Center your weight over the rear wheel.To be able to coast with the front wheel off the ground, you’ll need to find a point of balance over the rear wheel and hold it there. As your arms straighten and you lean back, push forward on the pedals with your feet (but don’t pedal) to adjust your balance.
Keep the front wheel 1 to 1 ½ feet off the ground.Steady your balance and coast for as long as you need to. If you feel yourself falling too far backward, feather the rear brakes to bring the wheel down.If the front wheel begins to fall forward, rock your hips in a backward motion while pushing outward on the pedals.
- Most obstacles on the trail won’t be much higher than a few inches (tree branches, rocks). But in order for you to be able to coast with the front wheel off the ground, you need to fix your center of balance over the rear wheel, and this should bring up the front wheel at least one foot.
Bring the front wheel down steadily.Either feather the rear brakes or shift your center of gravity forward to bring the wheel softly down. If you're avoiding obstacles on the trail, make sure the path is clear before finishing the wheelie--bringing the wheel down directly onto a rock or branch could cause a fall.
QuestionWhat if I'm overweight?wikiHow ContributorCommunity AnswerCheck your bike's weight limit, but otherwise, just keep riding, it's a great way to lose weight. You may not be able to do a wheelie right away, but if you keep riding and practicing, you'll get there.Thanks!
QuestionI can't lift up the front wheel, any tips?wikiHow ContributorCommunity AnswerIf you have a full suspension, try locking it out, then lock your knees a little, push down on the fork to make it rebound, and lean back to make it spring back. Make sure your hand is on the rear brake so you don't go backwards.Thanks!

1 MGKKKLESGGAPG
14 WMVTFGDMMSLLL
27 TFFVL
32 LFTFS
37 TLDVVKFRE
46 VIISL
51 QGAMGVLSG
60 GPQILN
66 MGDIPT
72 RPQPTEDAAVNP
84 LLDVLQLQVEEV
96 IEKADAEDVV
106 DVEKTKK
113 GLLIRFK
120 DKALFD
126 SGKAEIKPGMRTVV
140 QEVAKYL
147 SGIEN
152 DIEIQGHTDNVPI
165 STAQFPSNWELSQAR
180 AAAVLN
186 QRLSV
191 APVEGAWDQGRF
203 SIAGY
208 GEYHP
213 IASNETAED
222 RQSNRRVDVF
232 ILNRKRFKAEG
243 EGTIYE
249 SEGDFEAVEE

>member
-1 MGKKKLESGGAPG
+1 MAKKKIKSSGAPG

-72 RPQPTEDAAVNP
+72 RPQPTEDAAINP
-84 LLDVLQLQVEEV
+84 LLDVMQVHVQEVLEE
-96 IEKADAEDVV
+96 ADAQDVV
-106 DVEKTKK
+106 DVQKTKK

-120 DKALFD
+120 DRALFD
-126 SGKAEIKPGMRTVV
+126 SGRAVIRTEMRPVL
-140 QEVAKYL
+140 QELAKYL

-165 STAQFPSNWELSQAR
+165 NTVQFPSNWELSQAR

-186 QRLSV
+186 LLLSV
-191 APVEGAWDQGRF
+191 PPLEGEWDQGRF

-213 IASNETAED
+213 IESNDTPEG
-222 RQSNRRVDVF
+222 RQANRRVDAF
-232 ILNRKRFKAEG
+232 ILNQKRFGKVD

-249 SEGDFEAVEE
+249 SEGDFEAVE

QuestionHow do I do it on a much heavier mountain bike?Matt GanderCommunity AnswerLow gear, lean back, start slow, pedal really hard.Thanks!
QuestionWhat if the bike is too heavy?wikiHow ContributorCommunity AnswerIt will be harder, but keep trying, you'll get it eventually.Thanks!
QuestionCan I do the manual wheelie while pedaling?wikiHow ContributorCommunity AnswerNo. Not pedaling is what differentiates a manual from a wheelie. All you should do with the pedals in a manual is a little pedal kick to keep the front wheel up.Thanks!
QuestionWhat if my bike has no suspension?Mark CortezCommunity AnswerWell, it all depends on how you manage your weight. In my opinion, I actually think bikes without suspension (or bikes with only front suspensions) are easier to use for wheelies.Thanks!
QuestionWhat are the best number gears to do this in?wikiHow ContributorCommunity AnswerIt depends on where and how you are trying to do it. Each situation will require a different gear to complete a wheelie safely.Thanks!
QuestionWhat if it's not a mountain bike?wikiHow ContributorCommunity AnswerYou should be careful if it is not a mountain bike, as it may not be able to support a wheelie.Thanks!
- Wear a helmet and as much protective gear as possible (long pants and sleeves at least, gloves).
- It will be more difficult to learn to wheelie on a full suspension bike. The backward weight shifts involved in doing a wheelie are less easily controlled on bikes with rear suspension. So it is recommended that your try this on a bike that only has front shocks.
- If you are finding it hard to get the front wheel up for the pedal wheelie, try "preloading" your front shocks--it'll help pop you up. To preload your suspension, simply lean forward, applying a lot of weight and pushing down on the shocks. When they start to spring up, lean back, pull, and pedal.
- Never use a bike with pedals where the shoe locks in (toe clips) or with toe straps. If you fall backwards, your feet can get stuck and you won’t be able to break your fall.
- If you’re practicing on a road or path, make sure it is clear of other bikers and pedestrians before beginning. Also try to practice away from light posts, trees, and parked cars
- Make sure the bike is fully in gear before pedaling.
- Never lean all the way back.
- Make sure your rear brake is working at 100% before attempting wheelies. Using it is the best way to bring down your front wheel, preventing you from falling back and off the bike.
Video: How To Wheelie A Mountain Bike | Essential MTB Skills
Snap subpoenaed by DOJ and SEC on IPO disclosures, shares sink
How to Play Full Contact Spoons
John Kerry is secretly working to save the Iran nuclear deal
How to Get Rid of Spectacle Marks on Your Nose
Heres What Sex Toys Have Looked Like Throughout History
15 Hairstyles Perfect for Embracing Your ThickHair
40 Skull Tree Tattoo Designs For Men – Cool Ink Ideas
Victoria Beckham SpringSummer 2013 RTW – New York Fashion Week
Anthony Vaccarello Debuts Saint Laurent Campaign Photos
How to Play the G Major Scale on Piano
How to Level a Camper
How to Make Breakfast Strata